Submitted to: Clinical Microbiological Reviews
Publication Type: Review Article
Publication Acceptance Date: August 20, 2000
Publication Date: N/A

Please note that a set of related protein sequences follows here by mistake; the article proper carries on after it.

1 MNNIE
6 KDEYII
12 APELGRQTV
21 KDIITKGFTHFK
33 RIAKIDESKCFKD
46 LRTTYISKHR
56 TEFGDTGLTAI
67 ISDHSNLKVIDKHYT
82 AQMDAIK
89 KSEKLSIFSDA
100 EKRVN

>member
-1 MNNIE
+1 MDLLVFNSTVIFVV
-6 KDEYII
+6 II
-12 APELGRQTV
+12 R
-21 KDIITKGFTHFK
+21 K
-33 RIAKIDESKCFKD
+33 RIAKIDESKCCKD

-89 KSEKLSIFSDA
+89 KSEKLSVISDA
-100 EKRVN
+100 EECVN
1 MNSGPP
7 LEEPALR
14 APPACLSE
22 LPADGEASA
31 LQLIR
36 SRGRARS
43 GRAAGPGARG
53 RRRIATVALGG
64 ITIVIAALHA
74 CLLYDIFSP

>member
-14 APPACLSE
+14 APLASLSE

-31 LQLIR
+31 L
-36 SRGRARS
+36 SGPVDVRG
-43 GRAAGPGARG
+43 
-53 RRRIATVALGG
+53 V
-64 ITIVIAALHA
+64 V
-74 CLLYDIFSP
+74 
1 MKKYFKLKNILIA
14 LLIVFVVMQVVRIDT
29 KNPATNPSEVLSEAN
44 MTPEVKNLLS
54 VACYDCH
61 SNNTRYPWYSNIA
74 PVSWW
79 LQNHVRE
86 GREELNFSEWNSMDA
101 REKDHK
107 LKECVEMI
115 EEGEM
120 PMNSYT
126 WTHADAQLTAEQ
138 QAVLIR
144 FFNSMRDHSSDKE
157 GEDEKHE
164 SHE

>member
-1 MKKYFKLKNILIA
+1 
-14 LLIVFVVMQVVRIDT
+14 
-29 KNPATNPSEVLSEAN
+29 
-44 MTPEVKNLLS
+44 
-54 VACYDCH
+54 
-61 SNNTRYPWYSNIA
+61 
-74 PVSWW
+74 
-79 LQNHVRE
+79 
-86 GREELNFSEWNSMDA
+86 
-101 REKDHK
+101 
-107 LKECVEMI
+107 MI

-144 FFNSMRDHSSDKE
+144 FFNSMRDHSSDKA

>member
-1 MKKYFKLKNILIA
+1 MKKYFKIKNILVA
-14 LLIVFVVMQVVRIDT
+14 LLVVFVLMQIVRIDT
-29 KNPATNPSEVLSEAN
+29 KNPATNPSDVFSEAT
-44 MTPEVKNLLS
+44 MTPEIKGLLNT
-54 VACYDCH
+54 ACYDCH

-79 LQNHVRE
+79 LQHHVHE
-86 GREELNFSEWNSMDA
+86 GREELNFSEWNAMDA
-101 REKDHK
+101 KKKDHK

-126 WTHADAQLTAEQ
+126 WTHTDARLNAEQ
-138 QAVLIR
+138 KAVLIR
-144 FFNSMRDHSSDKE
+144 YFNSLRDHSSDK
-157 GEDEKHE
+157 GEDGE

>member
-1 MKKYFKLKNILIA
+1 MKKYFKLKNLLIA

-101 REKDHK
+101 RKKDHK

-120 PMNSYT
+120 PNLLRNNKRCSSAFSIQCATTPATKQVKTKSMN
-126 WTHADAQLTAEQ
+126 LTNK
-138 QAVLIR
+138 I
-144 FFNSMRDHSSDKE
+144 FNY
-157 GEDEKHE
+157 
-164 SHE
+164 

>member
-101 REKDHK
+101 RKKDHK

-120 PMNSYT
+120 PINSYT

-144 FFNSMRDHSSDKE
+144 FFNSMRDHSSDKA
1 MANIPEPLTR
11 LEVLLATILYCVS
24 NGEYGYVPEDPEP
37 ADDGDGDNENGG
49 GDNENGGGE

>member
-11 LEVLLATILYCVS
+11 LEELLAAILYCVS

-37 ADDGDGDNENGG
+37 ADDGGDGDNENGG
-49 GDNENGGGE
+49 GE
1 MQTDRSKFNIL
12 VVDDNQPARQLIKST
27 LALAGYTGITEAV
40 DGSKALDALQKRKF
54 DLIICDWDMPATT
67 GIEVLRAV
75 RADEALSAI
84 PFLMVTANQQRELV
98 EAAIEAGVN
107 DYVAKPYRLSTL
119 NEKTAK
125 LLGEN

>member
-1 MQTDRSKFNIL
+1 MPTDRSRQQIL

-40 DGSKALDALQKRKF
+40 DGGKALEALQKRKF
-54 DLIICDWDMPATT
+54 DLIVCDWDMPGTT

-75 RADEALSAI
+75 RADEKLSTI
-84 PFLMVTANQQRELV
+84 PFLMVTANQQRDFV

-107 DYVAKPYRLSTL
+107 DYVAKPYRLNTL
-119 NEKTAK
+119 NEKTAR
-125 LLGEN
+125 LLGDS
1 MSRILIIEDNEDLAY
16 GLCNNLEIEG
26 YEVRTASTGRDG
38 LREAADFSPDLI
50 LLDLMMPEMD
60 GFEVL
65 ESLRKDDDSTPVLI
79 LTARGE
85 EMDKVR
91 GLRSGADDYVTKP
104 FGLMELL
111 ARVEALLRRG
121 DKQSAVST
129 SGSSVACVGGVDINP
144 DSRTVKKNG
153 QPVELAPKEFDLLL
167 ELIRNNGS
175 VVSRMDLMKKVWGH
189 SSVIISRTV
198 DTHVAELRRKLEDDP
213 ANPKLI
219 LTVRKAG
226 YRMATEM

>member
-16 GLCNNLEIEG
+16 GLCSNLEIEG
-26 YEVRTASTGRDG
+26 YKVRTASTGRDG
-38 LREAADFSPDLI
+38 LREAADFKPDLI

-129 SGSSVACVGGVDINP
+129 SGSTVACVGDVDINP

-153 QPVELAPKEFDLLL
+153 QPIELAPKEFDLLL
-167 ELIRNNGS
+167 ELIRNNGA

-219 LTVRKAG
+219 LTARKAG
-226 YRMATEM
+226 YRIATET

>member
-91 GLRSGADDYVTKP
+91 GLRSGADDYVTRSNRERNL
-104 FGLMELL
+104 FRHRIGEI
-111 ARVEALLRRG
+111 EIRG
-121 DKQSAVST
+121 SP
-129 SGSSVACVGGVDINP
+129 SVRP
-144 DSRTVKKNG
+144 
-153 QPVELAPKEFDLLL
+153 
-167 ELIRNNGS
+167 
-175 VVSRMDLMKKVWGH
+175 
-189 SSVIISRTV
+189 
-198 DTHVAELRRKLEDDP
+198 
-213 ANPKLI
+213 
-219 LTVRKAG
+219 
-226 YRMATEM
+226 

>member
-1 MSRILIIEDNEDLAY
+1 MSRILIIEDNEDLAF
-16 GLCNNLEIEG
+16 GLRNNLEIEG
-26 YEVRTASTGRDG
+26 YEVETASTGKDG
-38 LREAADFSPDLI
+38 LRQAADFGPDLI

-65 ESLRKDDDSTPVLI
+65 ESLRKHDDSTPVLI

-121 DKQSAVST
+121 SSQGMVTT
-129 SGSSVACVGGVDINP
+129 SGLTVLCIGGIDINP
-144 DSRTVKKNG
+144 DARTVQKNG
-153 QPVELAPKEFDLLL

In the United States, production of cattle, swine and broiler chickens is valued at more that 63 billion dollars. The current review discusses recent developments in biology, epidemiology and control of important internal parasites of production animals. Nematode parasites of cattle are important disease organisms because of the economic value of this livestock species. Disease caused by gastrointestinal nematodes of cattle varies with climati and management conditions. Among several species that parasitize livestock, the medium brown stomach worm Ostertagia ostertagia, where it occurs, is the most important GI nematode. Recent advances in epidemiology have shown the importance of climatic conditions in transmission of disease. Diagnosis of GI nematodes by the traditional methods of fecal egg count have been shown to be poor estimates of worm burden and therefore can lead to underestimation of parasite worm burden. Modern control of GI nematodes is best directed towards control of pasture contamination by a variety of methods. GI parasites of swine continue to be a significant factor in production. The round worm of swine, Ascaris suum has an egg which is very persistent in the environment and may provide a source of potential contamination in sewage and manure sludge. The swine whip worm Trichuris suis, is an important pathogen and recent data indicates the infection with T. suis may potentiate microbial infections thus increasing pathology. Coccidia of genus Eimeria are important parasites of broiler chickens. Many of current drugs used for control are ineffective because of widespread resistance. Alternative therapies are being developed. These include natural products which may change the oxidative state of the intestine, live attenuated vaccines, and recombinant vaccines.